Art has a fluctuating way of being valued. There are a lot of factors that go into appraising art, and it is not a science but a marketing and subjective process. Here are three ways in which art is valued and appraised for sale, and why it should matter to you as an artist when you are trying to promote your art for sale.
Fame and Demand
If you have a modicum of fame, and some of your art is in demand, then you can command a higher price for your art. However, an art appraiser would have had to hear about you and your work in order to appraise it higher at auction or to appraise it higher for insurance purposes. This may be difficult because some appraisers are more familiar with the dead greats in art than the living contemporaries. For this reason, you might want to get legal documents to certify your art as original, uncopied and belonging to you so that any art appraiser that crosses paths with your work can research you and get a better idea of how to value your works.
Art is always subjective. Unless a viewer is an art critic with a truly objective eye (and that is nearly impossible because art is a personal emotive and expressive media), you will find art appraisals all over the map. The valuation of a single piece of your work could have four different amounts from four different appraisers simply because of the way the appraisers see your work, interpret it through their own personal lenses and feel that a particular work would do at an auction if sold or resold. This means that sometimes you may have to find out what appeals to appraisers and cater your style to them to sell some works at a higher prices. This may seem like a sell-out, but if you like the work as much as the appraisers, then you will still be producing things of which you are proud to call yours.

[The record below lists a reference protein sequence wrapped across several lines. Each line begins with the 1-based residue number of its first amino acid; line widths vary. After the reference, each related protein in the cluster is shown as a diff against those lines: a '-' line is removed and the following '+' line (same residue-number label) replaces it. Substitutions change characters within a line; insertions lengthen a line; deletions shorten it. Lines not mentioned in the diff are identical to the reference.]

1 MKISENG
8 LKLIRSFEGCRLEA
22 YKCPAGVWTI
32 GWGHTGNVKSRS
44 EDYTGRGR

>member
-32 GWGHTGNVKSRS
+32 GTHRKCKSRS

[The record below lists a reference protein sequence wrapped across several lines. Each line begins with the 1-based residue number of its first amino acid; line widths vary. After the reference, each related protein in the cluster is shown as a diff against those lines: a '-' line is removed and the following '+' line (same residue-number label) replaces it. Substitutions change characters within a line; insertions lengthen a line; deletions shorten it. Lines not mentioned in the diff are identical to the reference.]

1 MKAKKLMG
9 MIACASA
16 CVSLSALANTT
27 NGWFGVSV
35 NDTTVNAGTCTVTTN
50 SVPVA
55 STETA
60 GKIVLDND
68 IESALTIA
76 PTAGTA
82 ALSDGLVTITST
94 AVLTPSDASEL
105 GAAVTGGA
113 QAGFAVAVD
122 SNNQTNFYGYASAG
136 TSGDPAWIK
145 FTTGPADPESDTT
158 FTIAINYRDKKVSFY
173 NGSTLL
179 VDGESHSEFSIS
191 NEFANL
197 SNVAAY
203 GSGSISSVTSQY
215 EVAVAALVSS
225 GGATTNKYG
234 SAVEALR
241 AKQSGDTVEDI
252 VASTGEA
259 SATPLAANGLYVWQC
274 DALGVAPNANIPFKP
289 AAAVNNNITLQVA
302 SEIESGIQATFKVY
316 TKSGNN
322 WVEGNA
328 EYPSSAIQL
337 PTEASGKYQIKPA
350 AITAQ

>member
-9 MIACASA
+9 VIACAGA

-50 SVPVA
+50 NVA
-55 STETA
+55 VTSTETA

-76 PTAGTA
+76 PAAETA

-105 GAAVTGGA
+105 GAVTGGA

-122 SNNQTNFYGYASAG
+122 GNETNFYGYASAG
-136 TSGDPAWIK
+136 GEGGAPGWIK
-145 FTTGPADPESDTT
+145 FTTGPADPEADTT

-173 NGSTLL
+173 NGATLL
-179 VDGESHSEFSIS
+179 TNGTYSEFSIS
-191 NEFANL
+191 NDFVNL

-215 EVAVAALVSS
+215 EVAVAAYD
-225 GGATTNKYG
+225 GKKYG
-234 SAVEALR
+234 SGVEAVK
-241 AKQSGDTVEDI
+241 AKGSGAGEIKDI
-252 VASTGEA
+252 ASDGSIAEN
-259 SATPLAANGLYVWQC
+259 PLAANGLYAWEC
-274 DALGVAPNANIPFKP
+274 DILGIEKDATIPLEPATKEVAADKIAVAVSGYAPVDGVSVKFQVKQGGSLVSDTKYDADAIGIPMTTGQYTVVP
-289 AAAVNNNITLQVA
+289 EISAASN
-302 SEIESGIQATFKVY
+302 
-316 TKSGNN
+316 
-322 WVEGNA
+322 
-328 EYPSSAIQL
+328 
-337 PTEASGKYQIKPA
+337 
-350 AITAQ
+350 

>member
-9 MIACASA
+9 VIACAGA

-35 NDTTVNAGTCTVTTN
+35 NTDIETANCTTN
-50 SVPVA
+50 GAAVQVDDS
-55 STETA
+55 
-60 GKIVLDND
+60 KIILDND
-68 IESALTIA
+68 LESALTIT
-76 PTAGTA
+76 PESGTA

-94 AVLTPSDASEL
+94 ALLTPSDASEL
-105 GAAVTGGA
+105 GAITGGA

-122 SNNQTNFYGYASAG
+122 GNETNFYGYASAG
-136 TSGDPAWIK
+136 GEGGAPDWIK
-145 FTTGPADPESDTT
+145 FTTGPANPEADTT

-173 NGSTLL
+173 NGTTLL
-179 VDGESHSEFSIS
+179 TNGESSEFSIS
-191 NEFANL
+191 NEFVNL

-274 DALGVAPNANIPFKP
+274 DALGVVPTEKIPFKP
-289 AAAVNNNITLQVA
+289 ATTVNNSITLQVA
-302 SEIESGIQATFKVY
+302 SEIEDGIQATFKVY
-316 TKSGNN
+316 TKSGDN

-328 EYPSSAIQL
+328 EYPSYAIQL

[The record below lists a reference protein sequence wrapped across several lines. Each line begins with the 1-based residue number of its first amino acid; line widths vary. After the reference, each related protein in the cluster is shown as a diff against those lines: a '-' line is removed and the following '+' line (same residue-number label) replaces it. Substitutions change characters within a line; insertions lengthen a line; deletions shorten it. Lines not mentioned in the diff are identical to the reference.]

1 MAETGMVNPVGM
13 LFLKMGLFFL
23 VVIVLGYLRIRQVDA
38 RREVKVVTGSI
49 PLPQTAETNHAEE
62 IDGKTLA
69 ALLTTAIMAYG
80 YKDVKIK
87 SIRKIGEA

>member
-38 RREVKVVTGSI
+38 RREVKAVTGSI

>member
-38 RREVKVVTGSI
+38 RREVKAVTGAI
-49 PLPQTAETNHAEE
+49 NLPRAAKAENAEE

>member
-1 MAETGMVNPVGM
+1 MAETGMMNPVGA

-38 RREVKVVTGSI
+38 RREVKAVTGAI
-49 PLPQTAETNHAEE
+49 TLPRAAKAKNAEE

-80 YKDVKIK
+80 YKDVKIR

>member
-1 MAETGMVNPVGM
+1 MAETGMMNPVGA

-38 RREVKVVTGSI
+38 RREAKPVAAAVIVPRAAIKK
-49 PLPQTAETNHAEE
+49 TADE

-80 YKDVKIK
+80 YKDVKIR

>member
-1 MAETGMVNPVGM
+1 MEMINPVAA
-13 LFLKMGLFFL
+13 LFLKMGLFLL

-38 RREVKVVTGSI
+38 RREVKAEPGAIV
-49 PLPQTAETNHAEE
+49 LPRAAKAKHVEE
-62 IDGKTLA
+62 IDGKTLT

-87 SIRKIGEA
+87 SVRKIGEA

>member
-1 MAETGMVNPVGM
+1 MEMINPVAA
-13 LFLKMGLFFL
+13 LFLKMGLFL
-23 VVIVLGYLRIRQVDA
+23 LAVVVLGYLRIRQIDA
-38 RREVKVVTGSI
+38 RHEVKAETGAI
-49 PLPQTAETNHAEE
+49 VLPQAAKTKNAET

Objectivity and Ultimate Gain
Objectivity of appraisers often borders on how good your work is, how it appeals to viewers, and what the ultimate monetary gain would be if the work could be sold at a certain price. While the overall focus is not about money when evaluating your work for sale or insurance purposes, it still has to be a factor. You may find appraisers who are completely “left brain” and use only objectivity and gain as the approach for evaluating art, and that may be beneficial in some instances. However, these appraisers may value your art at a lower price if you have not obtained a regional or national level of fame, so you may have to work really hard to get these appraisers to up the value of your work.
For more information, contact Wardell Appraisals or a similar company.